QROPS “clampdown” or media hype? Bethell Codrington looks at the facts behind the headlines.
Over the last week or two there has been a growing media frenzy over what HMRC are doing with the QROPS/ROPS list, culminating with the ‘temporary suspension’ of the list on 17 June.
Let’s take a step back, and - at the risk of repeating myself- ask what has actually happened?
In March 2015, HMRC issued a draft Statutory Instrument governing what rules and regulations an overseas pension scheme needed to comply with to remain a QROPS/ROPS, and the one that has jumped to the fore is minimum pension age.
As required by 2015 SI 2015/673 (Amendments Regulations), an overseas pension scheme must satisfy the 'pension age test' in order to be a recognised overseas pension scheme. The fund must satisfy regulation 3(6A) of the Requirements Regulations. That regulation provides:
(6A) The benefits payable to the member under the scheme, to the extent that they consist of the relevant transfer fund, payable no earlier than they would be if pension rule 1 in section 165 [of the Finance Act 2004] applied.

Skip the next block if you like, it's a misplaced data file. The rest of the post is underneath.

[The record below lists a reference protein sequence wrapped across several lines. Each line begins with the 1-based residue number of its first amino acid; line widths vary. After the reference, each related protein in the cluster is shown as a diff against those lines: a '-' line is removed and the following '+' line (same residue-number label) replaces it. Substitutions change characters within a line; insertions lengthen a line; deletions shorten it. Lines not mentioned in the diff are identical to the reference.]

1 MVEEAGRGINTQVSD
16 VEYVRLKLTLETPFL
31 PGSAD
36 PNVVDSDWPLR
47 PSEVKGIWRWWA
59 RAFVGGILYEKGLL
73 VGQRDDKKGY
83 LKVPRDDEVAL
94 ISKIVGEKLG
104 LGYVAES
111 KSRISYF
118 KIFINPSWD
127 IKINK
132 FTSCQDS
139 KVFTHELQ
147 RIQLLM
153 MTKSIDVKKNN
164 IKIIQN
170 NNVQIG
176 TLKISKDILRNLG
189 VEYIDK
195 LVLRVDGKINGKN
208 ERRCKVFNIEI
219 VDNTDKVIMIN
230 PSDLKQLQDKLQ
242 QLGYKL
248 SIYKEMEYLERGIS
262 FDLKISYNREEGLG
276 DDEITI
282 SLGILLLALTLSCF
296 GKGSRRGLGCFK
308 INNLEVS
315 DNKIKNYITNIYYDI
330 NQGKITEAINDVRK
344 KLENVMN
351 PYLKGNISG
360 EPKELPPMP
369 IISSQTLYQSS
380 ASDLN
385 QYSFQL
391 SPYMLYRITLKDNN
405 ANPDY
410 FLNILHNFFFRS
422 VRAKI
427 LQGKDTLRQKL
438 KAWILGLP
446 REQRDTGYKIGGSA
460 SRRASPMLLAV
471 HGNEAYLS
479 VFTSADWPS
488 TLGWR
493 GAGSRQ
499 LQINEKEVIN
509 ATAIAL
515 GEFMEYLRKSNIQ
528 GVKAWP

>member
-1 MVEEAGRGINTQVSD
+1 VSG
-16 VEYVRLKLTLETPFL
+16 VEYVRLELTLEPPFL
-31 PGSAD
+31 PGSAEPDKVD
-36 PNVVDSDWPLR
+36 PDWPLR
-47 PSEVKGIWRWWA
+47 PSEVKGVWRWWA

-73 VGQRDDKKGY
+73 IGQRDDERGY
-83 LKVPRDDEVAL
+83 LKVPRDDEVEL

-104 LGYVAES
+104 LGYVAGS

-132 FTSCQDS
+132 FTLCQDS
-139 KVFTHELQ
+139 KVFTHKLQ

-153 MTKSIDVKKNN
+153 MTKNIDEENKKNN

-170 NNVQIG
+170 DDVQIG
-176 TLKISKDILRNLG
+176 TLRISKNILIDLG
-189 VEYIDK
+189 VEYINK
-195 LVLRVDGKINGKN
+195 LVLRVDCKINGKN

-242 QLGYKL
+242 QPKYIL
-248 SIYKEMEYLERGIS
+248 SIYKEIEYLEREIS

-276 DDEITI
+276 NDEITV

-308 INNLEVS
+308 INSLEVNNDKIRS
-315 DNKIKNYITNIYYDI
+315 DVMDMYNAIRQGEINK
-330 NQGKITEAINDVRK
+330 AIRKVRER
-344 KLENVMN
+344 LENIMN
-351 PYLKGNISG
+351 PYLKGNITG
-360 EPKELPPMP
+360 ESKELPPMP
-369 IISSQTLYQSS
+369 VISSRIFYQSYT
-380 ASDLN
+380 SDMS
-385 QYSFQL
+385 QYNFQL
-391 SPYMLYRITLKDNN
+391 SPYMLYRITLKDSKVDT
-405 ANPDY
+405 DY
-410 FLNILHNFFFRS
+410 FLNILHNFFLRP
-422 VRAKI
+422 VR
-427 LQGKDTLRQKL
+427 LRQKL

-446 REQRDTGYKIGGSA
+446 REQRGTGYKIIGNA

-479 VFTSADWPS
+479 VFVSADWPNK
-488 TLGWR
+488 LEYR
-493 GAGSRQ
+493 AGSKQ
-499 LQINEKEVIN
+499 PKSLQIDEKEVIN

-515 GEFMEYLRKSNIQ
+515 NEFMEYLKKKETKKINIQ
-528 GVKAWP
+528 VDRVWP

Pension rule 1 in section 165 of the Finance Act 2004 provides:
No payment of pension may be made before the day on which the member reaches normal minimum pension age, unless the ill health condition was met immediately before the member became entitled to a pension under the pension scheme.
'Normal minimum pension age' is defined in section 279(1) of the Finance Act 2004 to mean (in respect of retirements on or after 6 April 2010) age 55.
A question of compliance
Why all the fuss? Well, it would appear that when they applied for a QROPS reference number not all pension funds/schemes remembered their undertaking to HMRC that they were obliged to keep abreast of current regulations and if unable to do so, inform HMRC and apply to be de-listed.
Some jurisdictions complied already, and others changed their laws/rules to be compliant by 5 April 2015. There were however, two notable exceptions, those being Ireland and Australia, who between them occupy many pages of the old ROPS list on HMRC’s website. It would also appear that there may be a major issue with Canadian Retirement Savings Plans (RSPs) which has yet to be picked up by the mainstream trade press.
In April, HMRC sent what has been described as a “courtesy letter” together with a questionnaire asking all schemes whether they still complied. It was not until late May that the world woke up to the problem, and that two of the main jurisdictions for QROPS, in the strict sense of the legislation, did not comply.
A large number of schemes had already returned their questionnaires to HMRC signing off that they were compliant, having made what they thought were suitable retrospective amendments to their Trust Deed & Rules. Unfortunately there was a further problem lurking.
On 16 June the Superannuation Committee of the Law Council of Australia Legal Practice Section wrote to HMRC (totally six pages and an attachment), in which they acknowledge that - and I quote: